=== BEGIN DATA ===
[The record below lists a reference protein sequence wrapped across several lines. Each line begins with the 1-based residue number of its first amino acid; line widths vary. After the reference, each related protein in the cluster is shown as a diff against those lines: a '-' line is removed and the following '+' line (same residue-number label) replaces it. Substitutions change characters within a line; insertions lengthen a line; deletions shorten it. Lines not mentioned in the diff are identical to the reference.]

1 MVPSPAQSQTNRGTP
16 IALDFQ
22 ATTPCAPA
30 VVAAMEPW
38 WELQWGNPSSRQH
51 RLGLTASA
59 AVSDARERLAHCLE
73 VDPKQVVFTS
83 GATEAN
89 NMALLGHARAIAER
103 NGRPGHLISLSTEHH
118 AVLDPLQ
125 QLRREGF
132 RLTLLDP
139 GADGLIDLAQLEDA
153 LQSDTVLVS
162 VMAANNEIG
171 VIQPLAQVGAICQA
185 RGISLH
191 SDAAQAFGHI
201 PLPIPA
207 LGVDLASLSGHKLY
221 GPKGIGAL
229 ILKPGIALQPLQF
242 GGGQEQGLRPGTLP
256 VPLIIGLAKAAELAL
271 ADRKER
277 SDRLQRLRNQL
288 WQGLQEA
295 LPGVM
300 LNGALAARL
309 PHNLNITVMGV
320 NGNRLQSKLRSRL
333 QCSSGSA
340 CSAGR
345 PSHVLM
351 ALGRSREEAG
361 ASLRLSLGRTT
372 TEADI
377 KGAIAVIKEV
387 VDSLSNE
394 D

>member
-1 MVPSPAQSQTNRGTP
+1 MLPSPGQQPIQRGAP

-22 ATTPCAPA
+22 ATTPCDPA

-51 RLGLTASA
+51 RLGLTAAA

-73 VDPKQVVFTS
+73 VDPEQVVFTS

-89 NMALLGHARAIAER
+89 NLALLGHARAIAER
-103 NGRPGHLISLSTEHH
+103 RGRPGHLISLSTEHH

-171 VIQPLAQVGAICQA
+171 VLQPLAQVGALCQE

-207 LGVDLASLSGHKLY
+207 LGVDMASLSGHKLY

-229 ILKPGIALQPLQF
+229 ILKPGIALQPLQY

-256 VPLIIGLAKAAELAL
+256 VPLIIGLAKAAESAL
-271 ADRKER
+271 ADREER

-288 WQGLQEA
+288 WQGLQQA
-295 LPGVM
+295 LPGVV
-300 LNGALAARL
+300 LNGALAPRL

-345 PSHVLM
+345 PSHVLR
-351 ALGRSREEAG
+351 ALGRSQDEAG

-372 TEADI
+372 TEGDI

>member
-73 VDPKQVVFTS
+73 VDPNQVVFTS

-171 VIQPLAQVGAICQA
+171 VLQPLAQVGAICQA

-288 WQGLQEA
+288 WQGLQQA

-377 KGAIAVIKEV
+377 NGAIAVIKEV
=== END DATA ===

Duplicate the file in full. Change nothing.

[The record below lists a reference protein sequence wrapped across several lines. Each line begins with the 1-based residue number of its first amino acid; line widths vary. After the reference, each related protein in the cluster is shown as a diff against those lines: a '-' line is removed and the following '+' line (same residue-number label) replaces it. Substitutions change characters within a line; insertions lengthen a line; deletions shorten it. Lines not mentioned in the diff are identical to the reference.]

1 MVPSPAQSQTNRGTP
16 IALDFQ
22 ATTPCAPA
30 VVAAMEPW
38 WELQWGNPSSRQH
51 RLGLTASA
59 AVSDARERLAHCLE
73 VDPKQVVFTS
83 GATEAN
89 NMALLGHARAIAER
103 NGRPGHLISLSTEHH
118 AVLDPLQ
125 QLRREGF
132 RLTLLDP
139 GADGLIDLAQLEDA
153 LQSDTVLVS
162 VMAANNEIG
171 VIQPLAQVGAICQA
185 RGISLH
191 SDAAQAFGHI
201 PLPIPA
207 LGVDLASLSGHKLY
221 GPKGIGAL
229 ILKPGIALQPLQF
242 GGGQEQGLRPGTLP
256 VPLIIGLAKAAELAL
271 ADRKER
277 SDRLQRLRNQL
288 WQGLQEA
295 LPGVM
300 LNGALAARL
309 PHNLNITVMGV
320 NGNRLQSKLRSRL
333 QCSSGSA
340 CSAGR
345 PSHVLM
351 ALGRSREEAG
361 ASLRLSLGRTT
372 TEADI
377 KGAIAVIKEV
387 VDSLSNE
394 D

>member
-1 MVPSPAQSQTNRGTP
+1 MLPSPGQQPIQRGAP

-22 ATTPCAPA
+22 ATTPCDPA

-51 RLGLTASA
+51 RLGLTAAA

-73 VDPKQVVFTS
+73 VDPEQVVFTS

-89 NMALLGHARAIAER
+89 NLALLGHARAIAER
-103 NGRPGHLISLSTEHH
+103 RGRPGHLISLSTEHH

-171 VIQPLAQVGAICQA
+171 VLQPLAQVGALCQE

-207 LGVDLASLSGHKLY
+207 LGVDMASLSGHKLY

-229 ILKPGIALQPLQF
+229 ILKPGIALQPLQY

-256 VPLIIGLAKAAELAL
+256 VPLIIGLAKAAESAL
-271 ADRKER
+271 ADREER

-288 WQGLQEA
+288 WQGLQQA
-295 LPGVM
+295 LPGVV
-300 LNGALAARL
+300 LNGALAPRL

-345 PSHVLM
+345 PSHVLR
-351 ALGRSREEAG
+351 ALGRSQDEAG

-372 TEADI
+372 TEGDI

>member
-73 VDPKQVVFTS
+73 VDPNQVVFTS

-171 VIQPLAQVGAICQA
+171 VLQPLAQVGAICQA

-288 WQGLQEA
+288 WQGLQQA

-377 KGAIAVIKEV
+377 NGAIAVIKEV